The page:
What I should have answered is, “Well, yes, it’s actually going to cost me about 5 or 6 bucks in ATM fees and that really * is * a problem for me, which is why I asked you right up front if I could pay with a credit card.” Or else maybe I should have replied, “Gee, it’s unfortunate that you didn’t ask me before I went into the store, since I could have gotten cash back from the register. Unfortunately that’s not an option anymore so I guess you’ll just have to run my card if you want to get paid.” … But being the polite and accommodating (spineless?) person that I am, I acquiesced with a smile and went back to the ATM in the store. Ten bucks says Oleg kept the meter running while I was in there.

Cash obtained, I climbed back into the taxi and we traveled the 40 thousand blocks back to my hotel. We pulled up to the front door, and gulp… The meter read $21.50 (for what should have been a three block drive to Walgreens!). I handed Oleg two twenties, and he sighed deeply, and asked me, “Fifteen bucks change ok for you?”, handing me three fives with the expectation that I would say yes. The thought of slipping off one of my shoes and crashing a pointy heel down into his head did occur to me, but I am not the violent type. Also, I was in pain, and relief was just a short elevator ride away.

I’m not sure why this last act irritated me so much: social convention does dictate that I would give him some kind of a tip, and ultimately he saved me time by not just making change and then waiting while I handed him back the tip, which might have been more than $3.50 anyway. I guess it was the expectation that I would say yes to him charging me more than the already exorbitant meter price, or the fact that I felt like I’d been taken advantage of in at least three different ways, that really got under my skin.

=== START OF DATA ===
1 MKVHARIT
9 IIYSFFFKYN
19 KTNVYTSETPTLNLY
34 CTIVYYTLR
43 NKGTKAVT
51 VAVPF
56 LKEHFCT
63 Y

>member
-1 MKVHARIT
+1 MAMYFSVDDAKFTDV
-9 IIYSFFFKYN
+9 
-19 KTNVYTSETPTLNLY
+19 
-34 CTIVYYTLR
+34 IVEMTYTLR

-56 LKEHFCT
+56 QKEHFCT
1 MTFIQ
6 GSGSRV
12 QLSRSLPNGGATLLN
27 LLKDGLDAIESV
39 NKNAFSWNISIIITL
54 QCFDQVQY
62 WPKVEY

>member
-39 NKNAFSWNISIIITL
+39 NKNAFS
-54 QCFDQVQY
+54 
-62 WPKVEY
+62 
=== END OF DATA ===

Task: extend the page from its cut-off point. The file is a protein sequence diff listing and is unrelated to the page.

But when it comes down to it, I can’t pin my frustrations on Oleg. Anyone who has spent any time in Russia will know that this is a hallmark description of a typical Russian cultural interaction. If I felt disgruntled after this taxi ride, I can only blame myself for not being more assertive.

What I find most amusing is that just this morning, as I was standing in the hotel bathroom putting on my makeup, I was wondering how a girl who majored in medieval Slavic history in college finds herself at a cutting edge technology conference just a few years later. I’ve always been a web geek, so it doesn’t seem like a stretch that I should be here at SES. But that left me wondering then, what role did Russia play in my life? Why the decade-long obsession that ultimately seems to have led to nowhere? Was I just “done” with Russia, or would the country & culture come back around into my life like Chekhov’s gun in the 5th act? My experience with Oleg just a few hours later seems like some kind of immediately manifested answer to these puzzling questions.

But seriously, all philosophical meanderings aside, if you ever find yourself in San Jose getting into a Rainbow taxi cab and you notice that the driver’s name is Oleg, get right back out as fast as you can. Just get out and find yourself another cab, or be prepared to get a fleecing…

Photo Credit: Stephan Geyer on Flickr